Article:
PICTURE an engineer and you could effectively think about a white, university-educated man in a tough hat with a roll of blueprints below his arm.
The Inventive Podcast aims to flip these conceptions by highlighting inspirational and influential engineers who don’t match this constricted, outdated mould.
Host Trevor Cox, an acoustic engineer on the College of Salford, UK, chats with a unique visitor in every episode earlier than asking a author to give you an authentic story impressed by these conversations. That makes the podcast itself an innovation of types, in that it marries truth and fiction to exhibit there’s much more to engineering than individuals may suppose.
It’s a welcome addition contemplating the shortage of variety and uptake that also plagues engineering. Within the UK, solely 12 per cent of engineers are girls, and 186,000 new engineers are wanted annually till 2024 to make up for the nation’s abilities shortfall within the occupation.
Reassuringly, the podcast’s first three episodes function girls, the primary of whom is electronics engineer and activist Shrouk El-Attar. A part of her day job includes designing and growing applied sciences for ladies’s well being, together with silent breast pumps and a pelvic ground coach. El-Attar additionally performs as a belly-dancing drag king by evening to problem societal conventions and lift cash for the LGBTQ+ neighborhood.
As a lady and asylum seeker from Egypt, El-Attar is aware of first-hand how being denied alternatives, similar to going to college, may cause engineering to undergo – not solely by being much less various, but additionally on the expense of innovation. “What number of wonderful, artistic applied sciences are we lacking out on as we speak as a society as a result of we’re telling these individuals with the wonderful concepts that they don’t belong right here?” she asks.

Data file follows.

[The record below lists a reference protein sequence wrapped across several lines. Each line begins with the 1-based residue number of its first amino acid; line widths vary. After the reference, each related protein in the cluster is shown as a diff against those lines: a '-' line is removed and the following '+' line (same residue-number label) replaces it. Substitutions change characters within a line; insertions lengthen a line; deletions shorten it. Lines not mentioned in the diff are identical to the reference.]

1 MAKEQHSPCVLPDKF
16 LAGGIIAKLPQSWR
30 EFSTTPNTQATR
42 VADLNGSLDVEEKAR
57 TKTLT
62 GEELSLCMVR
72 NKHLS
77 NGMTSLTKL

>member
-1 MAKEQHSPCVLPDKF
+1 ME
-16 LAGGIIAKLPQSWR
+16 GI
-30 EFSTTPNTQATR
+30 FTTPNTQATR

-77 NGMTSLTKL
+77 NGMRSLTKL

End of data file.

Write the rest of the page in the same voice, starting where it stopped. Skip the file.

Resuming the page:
In response to El-Attar’s work and her account of being impressed into engineering by the “magic” individuals residing inside her TV as a baby, author Tania Hershman incorporates poetry to create a thought-provoking story that displays El-Attar’s life. It makes use of the thought of a human being as a circuit board and emphasises the significance of language.
Within the second episode, Cox meets Roma Agrawal, a structural engineer who was a part of the group that designed The Shard, considered one of London’s most iconic landmarks. Agrawal additionally wrote the ebook Constructed: The hidden tales behind our constructions. She did so to encourage individuals to grow to be engineers by displaying that it’s “so totally an intrinsic a part of people and the way in which we’ve lived proper from the start”, she tells Cox.
“ShroukEl-Attar additionally performs as a belly-dancing drag king by evening to problem societal conventions”
The accompanying story by C. M. Taylor attracts on Agrawal’s self-confessed love for concrete (“I’ve been identified to stroke concrete – I like feeling it!”), as a mysterious determine generally known as the Night time Builder begins to secretly create colossal concrete constructions in cities.
Cox’s third visitor is aerospace engineer Sophie Robinson, who works on a kind of drone-inspired plane referred to as eVTOL (electrical vertical take-off and touchdown), with the thought of growing broadly accessible air taxis that lower highway congestion and carbon emissions.
Robinson can also be an avid swimmer, having as soon as swam throughout the English Channel, a truth that’s on the centre of novelist Tony White’s story about an engineer who grapples with the moral dilemmas of her job whereas on a chilly water swimming journey.
As you’d count on from the expertise of the personnel, the podcast is constructed on sturdy foundations. Cox asks perceptive questions that get to the center of what it means to be an engineer, in addition to serving to to flesh out the main points of the work itself, whereas every author’s tackle the interviews provides an fascinating and totally different aspect to the present.
The friends’ enthusiasm can also be infectious. “Being an engineer is my superpower,” replies El-Attar, when Cox asks her which superpower she would love. “I hope individuals see that and that it may be your superpower too.”
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